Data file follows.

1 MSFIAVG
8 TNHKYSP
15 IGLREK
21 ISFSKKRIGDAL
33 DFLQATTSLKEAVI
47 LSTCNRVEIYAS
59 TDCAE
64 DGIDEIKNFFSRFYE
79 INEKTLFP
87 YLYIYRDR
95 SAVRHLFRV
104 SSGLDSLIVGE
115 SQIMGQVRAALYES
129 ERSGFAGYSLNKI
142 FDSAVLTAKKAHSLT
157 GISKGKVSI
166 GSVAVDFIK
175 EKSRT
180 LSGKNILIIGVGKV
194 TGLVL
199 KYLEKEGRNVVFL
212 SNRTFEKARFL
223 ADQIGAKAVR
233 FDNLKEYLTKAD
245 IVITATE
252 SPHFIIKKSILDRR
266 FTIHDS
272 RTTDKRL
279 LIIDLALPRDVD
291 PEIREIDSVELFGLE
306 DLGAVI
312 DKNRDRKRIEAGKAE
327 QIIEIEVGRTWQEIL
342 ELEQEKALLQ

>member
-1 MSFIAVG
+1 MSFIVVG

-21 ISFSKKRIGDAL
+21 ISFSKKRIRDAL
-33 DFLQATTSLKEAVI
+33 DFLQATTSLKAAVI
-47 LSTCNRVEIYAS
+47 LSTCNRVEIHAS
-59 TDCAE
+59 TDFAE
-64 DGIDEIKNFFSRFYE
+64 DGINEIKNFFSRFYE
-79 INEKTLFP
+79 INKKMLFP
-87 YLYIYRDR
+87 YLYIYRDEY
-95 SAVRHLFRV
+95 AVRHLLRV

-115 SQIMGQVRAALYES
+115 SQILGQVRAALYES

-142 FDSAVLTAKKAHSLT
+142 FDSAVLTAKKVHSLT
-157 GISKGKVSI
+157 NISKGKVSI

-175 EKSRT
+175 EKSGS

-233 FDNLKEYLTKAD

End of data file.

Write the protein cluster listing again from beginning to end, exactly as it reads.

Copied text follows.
1 MSFIAVG
8 TNHKYSP
15 IGLREK
21 ISFSKKRIGDAL
33 DFLQATTSLKEAVI
47 LSTCNRVEIYAS
59 TDCAE
64 DGIDEIKNFFSRFYE
79 INEKTLFP
87 YLYIYRDR
95 SAVRHLFRV
104 SSGLDSLIVGE
115 SQIMGQVRAALYES
129 ERSGFAGYSLNKI
142 FDSAVLTAKKAHSLT
157 GISKGKVSI
166 GSVAVDFIK
175 EKSRT
180 LSGKNILIIGVGKV
194 TGLVL
199 KYLEKEGRNVVFL
212 SNRTFEKARFL
223 ADQIGAKAVR
233 FDNLKEYLTKAD
245 IVITATE
252 SPHFIIKKSILDRR
266 FTIHDS
272 RTTDKRL
279 LIIDLALPRDVD
291 PEIREIDSVELFGLE
306 DLGAVI
312 DKNRDRKRIEAGKAE
327 QIIEIEVGRTWQEIL
342 ELEQEKALLQ

>member
-1 MSFIAVG
+1 MSFIVVG

-21 ISFSKKRIGDAL
+21 ISFSKKRIRDAL
-33 DFLQATTSLKEAVI
+33 DFLQATTSLKAAVI
-47 LSTCNRVEIYAS
+47 LSTCNRVEIHAS
-59 TDCAE
+59 TDFAE
-64 DGIDEIKNFFSRFYE
+64 DGINEIKNFFSRFYE
-79 INEKTLFP
+79 INKKMLFP
-87 YLYIYRDR
+87 YLYIYRDEY
-95 SAVRHLFRV
+95 AVRHLLRV

-115 SQIMGQVRAALYES
+115 SQILGQVRAALYES

-142 FDSAVLTAKKAHSLT
+142 FDSAVLTAKKVHSLT
-157 GISKGKVSI
+157 NISKGKVSI

-175 EKSRT
+175 EKSGS

-233 FDNLKEYLTKAD